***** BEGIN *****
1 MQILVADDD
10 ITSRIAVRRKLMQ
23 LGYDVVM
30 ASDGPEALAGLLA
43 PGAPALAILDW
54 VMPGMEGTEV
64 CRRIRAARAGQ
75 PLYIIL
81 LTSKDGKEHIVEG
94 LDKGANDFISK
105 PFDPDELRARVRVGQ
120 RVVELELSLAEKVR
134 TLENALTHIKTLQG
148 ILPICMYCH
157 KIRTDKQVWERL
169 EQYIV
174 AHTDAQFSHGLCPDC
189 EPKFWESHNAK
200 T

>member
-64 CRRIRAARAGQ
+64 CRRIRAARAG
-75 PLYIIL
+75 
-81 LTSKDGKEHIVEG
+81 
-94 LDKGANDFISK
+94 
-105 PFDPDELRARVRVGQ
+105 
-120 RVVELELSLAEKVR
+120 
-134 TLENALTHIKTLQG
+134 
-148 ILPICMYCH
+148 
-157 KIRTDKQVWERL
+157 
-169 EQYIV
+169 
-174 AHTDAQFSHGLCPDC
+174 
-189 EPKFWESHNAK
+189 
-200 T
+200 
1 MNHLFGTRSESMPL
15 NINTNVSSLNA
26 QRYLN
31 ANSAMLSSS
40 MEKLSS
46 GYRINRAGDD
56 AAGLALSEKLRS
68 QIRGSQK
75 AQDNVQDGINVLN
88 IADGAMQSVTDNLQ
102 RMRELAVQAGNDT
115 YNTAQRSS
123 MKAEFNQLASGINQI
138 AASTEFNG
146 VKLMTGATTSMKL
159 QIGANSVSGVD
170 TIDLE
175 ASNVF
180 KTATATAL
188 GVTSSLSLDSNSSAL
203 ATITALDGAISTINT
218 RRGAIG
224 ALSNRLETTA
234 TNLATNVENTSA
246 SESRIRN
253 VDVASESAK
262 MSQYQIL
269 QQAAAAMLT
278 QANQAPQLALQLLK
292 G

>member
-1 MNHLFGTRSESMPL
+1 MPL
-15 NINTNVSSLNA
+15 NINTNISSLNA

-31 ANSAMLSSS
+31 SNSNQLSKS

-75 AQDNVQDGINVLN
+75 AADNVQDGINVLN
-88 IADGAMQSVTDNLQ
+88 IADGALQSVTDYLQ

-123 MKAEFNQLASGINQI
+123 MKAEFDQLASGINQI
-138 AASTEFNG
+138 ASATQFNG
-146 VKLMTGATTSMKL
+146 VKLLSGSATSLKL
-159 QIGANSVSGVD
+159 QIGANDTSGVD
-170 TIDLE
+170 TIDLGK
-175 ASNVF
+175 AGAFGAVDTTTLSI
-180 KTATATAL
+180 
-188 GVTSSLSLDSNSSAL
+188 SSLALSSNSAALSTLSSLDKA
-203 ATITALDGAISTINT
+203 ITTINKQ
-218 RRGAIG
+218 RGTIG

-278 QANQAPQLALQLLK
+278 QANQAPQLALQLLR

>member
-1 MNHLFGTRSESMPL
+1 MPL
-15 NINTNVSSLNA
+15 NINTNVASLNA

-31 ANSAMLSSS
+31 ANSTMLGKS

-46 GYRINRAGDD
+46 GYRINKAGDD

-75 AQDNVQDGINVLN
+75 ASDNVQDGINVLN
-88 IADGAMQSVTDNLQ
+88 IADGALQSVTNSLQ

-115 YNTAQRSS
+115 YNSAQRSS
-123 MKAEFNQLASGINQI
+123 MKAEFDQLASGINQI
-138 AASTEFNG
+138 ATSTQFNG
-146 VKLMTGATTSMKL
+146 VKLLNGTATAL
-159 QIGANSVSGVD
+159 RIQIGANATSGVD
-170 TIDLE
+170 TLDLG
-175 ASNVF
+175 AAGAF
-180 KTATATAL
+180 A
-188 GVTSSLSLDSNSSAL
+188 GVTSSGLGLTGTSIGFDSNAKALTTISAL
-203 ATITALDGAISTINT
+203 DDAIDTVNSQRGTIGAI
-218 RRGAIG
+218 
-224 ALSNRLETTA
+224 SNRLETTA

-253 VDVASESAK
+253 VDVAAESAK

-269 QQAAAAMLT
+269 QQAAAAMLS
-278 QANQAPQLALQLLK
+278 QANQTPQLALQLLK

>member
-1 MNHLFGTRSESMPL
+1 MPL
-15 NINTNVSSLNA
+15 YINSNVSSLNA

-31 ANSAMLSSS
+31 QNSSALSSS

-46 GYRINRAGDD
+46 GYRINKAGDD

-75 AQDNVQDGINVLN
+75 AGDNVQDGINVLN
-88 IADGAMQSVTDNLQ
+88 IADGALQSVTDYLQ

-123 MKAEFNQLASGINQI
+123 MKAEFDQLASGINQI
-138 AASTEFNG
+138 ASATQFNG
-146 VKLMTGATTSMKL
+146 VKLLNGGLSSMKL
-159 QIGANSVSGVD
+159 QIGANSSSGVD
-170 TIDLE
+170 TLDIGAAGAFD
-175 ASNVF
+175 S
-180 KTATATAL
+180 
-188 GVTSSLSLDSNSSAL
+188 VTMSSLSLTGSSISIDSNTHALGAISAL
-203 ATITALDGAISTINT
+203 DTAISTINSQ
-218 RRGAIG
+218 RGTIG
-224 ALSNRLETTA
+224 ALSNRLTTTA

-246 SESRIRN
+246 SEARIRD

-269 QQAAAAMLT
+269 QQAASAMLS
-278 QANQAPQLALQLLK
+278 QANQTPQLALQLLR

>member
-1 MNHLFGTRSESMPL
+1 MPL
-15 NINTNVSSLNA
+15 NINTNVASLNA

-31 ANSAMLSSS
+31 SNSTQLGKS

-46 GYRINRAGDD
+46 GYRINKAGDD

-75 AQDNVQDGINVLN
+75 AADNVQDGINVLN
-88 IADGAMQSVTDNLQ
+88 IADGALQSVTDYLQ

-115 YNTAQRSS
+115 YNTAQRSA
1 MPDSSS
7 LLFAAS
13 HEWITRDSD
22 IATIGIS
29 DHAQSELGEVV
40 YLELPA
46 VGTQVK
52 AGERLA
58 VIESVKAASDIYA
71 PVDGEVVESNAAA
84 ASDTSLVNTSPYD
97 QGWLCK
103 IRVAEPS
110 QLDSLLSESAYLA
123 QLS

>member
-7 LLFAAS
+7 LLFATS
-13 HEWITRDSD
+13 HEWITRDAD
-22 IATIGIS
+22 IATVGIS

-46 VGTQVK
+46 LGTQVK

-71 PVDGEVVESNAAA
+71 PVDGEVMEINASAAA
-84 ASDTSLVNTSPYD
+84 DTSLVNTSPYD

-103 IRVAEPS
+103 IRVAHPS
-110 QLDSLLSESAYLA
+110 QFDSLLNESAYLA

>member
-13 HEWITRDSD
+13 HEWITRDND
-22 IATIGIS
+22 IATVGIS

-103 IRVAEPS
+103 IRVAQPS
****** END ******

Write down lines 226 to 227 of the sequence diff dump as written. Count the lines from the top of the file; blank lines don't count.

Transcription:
+7 LLFATS
-13 HEWITRDSD